The Ouseburn, Newcastle, UK

Now Newcastle’s foremost creative enclave, the Ouseburn has undergone a dramatic transformation in recent times, from an industrial wasteland to an area of cultural regeneration, home to artists, musicians and creative businesses.

Two-hundred years ago the area was at the forefront of the Tyneside’s industrial revolution, with craft industries such as lead works, corn mills, iron foundries and tanners taking residence in the water-power mills that were built on the Ouseburn River.

The decline of heavy industry saw the area fall to its knees, and it wasn’t until the 1980s that it re-emerged, with community-driven enterprises that have prompted the area’s cultural renaissance. Its formerly derelict factories and Victorian red brick warehouses have been re-imagined as vibrant artist studios, like the Mushroom Works, and live music venues. But there are reminders of its industrial heritage everywhere – the old flax chimney outside The Cluny,
The Glasshouse Bridge and Ouseburn Railway viaduct rub shoulders with creative startups, some housed in shipping containers. The architectural juxtaposition works, though, and its relaxed riverside setting, cradled underneath three soaring bridges, makes for perfect for pedestrianised meanderings.

Read + Farm



Taking pride of place on arguably The Ouseburn’s most artistic address, Lime Street, Seven Stories is one of the North East’s real successes. Housed in a Grade 2 listed, former Victorian flour mill, The National Centre For Children’s Books is much more than a glorified children’s library. Here the wonder of literature is brought to life across seven floors of innovative exhibitions, a multimedia story lab and a vast library of over 35,000 books – with plenty of cosy and creative nooks for kids to read, write, draw and play. Look out for original artwork and manuscripts from some of Britain’s most beloved authors and illustrators, including Quentin Blake, Jacqueline Wilson and Michael Morpurgo (author of Warhorse), who recently donated his entire archive to the museum. Enid Blyton fans, meanwhile, can geek out over the single largest collection of her work in the world.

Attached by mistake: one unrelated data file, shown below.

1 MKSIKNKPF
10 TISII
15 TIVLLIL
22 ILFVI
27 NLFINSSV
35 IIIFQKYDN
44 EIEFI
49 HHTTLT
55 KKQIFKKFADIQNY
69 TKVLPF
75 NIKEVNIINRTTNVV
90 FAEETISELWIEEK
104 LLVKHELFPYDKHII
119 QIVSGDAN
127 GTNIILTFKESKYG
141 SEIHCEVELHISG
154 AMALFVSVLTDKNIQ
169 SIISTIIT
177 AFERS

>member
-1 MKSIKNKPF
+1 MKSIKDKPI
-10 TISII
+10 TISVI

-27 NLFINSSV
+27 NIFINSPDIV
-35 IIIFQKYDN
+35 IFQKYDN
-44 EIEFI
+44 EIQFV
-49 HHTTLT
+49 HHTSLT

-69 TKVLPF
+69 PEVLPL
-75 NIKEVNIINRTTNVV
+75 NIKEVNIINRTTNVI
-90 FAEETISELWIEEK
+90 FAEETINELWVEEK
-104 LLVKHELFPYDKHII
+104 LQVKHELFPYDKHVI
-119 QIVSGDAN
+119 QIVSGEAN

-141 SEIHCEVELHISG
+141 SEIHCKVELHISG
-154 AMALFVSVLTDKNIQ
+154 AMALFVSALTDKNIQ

Lime Street, Ouseburn Valley, Newcastle upon Tyne NE1 2PQ
|  0845-271-0777  |

In the Area ( Two Minutes Walk )



A green oasis occupying the site of a former lead works, the community-led and environmentally sustainable
urban farm is perfect for entertaining little ones.

Ouseburn Farm, Ouseburn Road, Newcastle upon Tyne NE1 2PA , 0191 232 3698,

Buy + Create



Designated the UK’s largest commercial art, design and craft space, the perennially popular Biscuit Factory has been central to the regeneration of Newcastle’s Shieldfield and Ouseburn areas. A marvel of restoration, its exposed red brick walls and large factory windows house everything from sculpture to photography, ceramics to prints, jewellery to textiles – crafted by both emerging and established artists, including Damien Hirst, Beryl Cook and local talents, Alexander Miller and Malcolm Teasdale. Whether you’re a serious buyer or serial browser, the beauty of this 3,000 square metre art space is you can pick up something for US$25 or US$25,000 – affordable art for all is the mantra here. Be sure to head to the basement’s open studios to talk art and enjoy some northern banter with local working artists, and pay your respects to the building’s industrial past by dunking your biscuit in a brew at the gallery’s Factory Kitchen.

16 Stoddart St, Newcastle upon Tyne NE2 1AN  |

In The Area ( Four Minute Cab Ride )



Drop in for a contemporary printmaking class or learn the fine art of wood-making at this pottery-turned-cosy gallery and studio space.

Stepney Bank, Newcastle upon Tyne NE1 2NP,

Cafe + Coffee



Take two converted 12-metre-long shipping containers, an architect-turned-food blogger, heaps of homegrown produce and you have the Ouseburn’s newest (and coolest) kid on the block: Cook House. The brainchild of self-taught chef and pop-up extraordinaire Anna Hedworth, the cafe by day, supper club venue by night has a homely and informal vibe, with a cosy wood-burning stove, open kitchen and communal tables. Anna’s daily changing menu, featuring salad sourced from the adjoining garden, fish from Latimers in Whitburn, beans from Ouseburn Coffee Company and vegetables from Ouseburn Farm, includes gems like whipped feta on toast and wild garlic and spinach soup. And if you’re after something stronger than a glass of homemade cloudy lemonade, you can BYO. Nocturnal activities include guest chef nights, book launch events and wine tastings.

Ouse Street, Newcastle upon Tyne NE1 2PF  |

In The Area ( Five Minute Walk )



The city’s first independent roastery is a no-frills cafe serving cups of ethically sourced Indonesian and Brazilian blends.

Foundry Lane Studios, Foundry Ln, Newcastle upon Tyne NE6 1LH,

Words and Images: SARAH FREEMAN